I slayed that solo like I was motherfucking Billy Corgan himself. And we looked pretty fucking great doing it. I had on my long black hair wig I found a purpose for at every theme party in college, plus an oversized, dirty purple & blue flannel shirt, and torn jeans with ripped-up Chucks. I looked more like the Indian Kurt Cobain than Corgan. (A year later, when I would start shaving my head periodically, I would finally start to realize what Corgan meant when he sang that he felt like a rat in a cage, despite all his rage.)
Fast forward to the summer of 2012 when I’m moving out of my old college apartment. All my Rock Band equipment is in neglect, covered in sick layers of dust and dried-up liquor that coalesced into some horrible scum. I’m missing a drum stick. I can’t even find the goddamn microphone. They’re the last things I need to fit into my Toyota Camry, and they’re not going to fit.
Without even a moment’s pause, I hurl everything into the nearest dumpster by the parking lot and hit the road. I have fond memories of Guitar Hero and Rock Band, but eventually me and all my friends found other things we wanted to do and the games lost their luster. Those two games were emblematic of their time, but that time died off fast. I don’t really miss it.
But if someone manages to snag the new games and has a spare guitar, I don’t think I’d mind sparring for a few rounds.
By December 2010, Viacom sold Harmonix for roughly $200 million.
This is the part in the music documentary when the band, maybe 5 years after fame, have split up and are working in less glamorous gigs or moved on completely. But the music never dies. Just ask Grateful Dead.
Getting the Band Back Together
Since the fall of music games, Harmonix found stability in Dance Central, a series of rhythm games exclusive to the Xbox, that requires no instruments at all. They’ve sold well, but they didn’t quite reach the levels of its band-centric predecessors.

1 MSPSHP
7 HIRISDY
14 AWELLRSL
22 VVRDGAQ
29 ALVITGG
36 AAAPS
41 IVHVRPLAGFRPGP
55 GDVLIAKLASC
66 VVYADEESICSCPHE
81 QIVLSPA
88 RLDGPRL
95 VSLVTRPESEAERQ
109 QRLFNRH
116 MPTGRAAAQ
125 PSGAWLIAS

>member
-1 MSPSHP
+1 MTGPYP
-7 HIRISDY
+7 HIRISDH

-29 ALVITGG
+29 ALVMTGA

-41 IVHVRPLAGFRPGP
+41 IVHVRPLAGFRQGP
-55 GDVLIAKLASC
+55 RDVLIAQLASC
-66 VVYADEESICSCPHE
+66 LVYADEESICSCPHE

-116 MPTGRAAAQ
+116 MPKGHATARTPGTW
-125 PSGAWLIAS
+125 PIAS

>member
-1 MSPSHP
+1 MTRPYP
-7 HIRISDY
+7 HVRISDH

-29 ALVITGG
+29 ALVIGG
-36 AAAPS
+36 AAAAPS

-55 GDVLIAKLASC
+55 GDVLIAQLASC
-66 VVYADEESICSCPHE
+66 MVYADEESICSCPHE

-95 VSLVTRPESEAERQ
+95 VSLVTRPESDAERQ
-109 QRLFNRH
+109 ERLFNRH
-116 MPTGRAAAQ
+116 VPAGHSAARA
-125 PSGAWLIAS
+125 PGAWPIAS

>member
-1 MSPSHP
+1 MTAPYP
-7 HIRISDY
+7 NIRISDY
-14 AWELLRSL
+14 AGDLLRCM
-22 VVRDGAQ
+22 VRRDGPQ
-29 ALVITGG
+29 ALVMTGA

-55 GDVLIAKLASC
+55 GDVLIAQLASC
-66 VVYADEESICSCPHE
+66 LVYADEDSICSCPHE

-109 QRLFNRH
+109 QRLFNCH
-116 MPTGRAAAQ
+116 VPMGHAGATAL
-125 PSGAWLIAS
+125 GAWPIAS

But this year, the band is making a comeback.
Both Activision and Harmonix announced they’re stepping back on stage with Guitar Hero Live and Rock Band 4. Both games are being developed with long-term plans that will sustain each game for years to come. Like a band that found fortune too fast, they’re pumping the brakes.
Guitar Hero Live is reinventing itself from the ground up. Touting a far more realistic presentation over its arcade-like predecessor, Guitar Hero is featuring a live-action video and a more accurate six-button control than the previous iterations’ five buttons. In an interview with IGN, developer Jamie Jackson told his team to “pretend that nothing else has ever been done.”
Harmonix, meanwhile, are going back to the well with Rock Band 4 after years of kind of putting up with people bugging them for it. In an interview with Polygon, Harmonix said Rock Band 4 will be the only Rock Band of this current console generation. Even though oversaturation was kind of more Guitar Hero’s fault, it’s nice they’re being considerate. We’re older now, with bills and student loans to pay.
Five years later and some of us may or may not have started playing real instruments. Though our younger years are behind us, it doesn’t mean we still can’t shred with friends and families in our living rooms. The gaming climate today is ripe for a return to rhythm gaming. When Microsoft and Sony were unveiling the Xbox One and PlayStation 4, they touted their consoles as the living room’s heart for entertainment, and party/social games like Rock Band and Guitar Hero are exactly what anyone needs as social lubricant.
Comeback albums almost never live up to expectations. AC/DC’s Black Ice, Guns ‘n Roses’ Chinese Democracy, and Limp Bizkit’s… well, there’s no expectation for them. But these are music games, it’s not like you wrote the songs. Your living room four-piece will be fine, and you’ll rock the next house party again soon.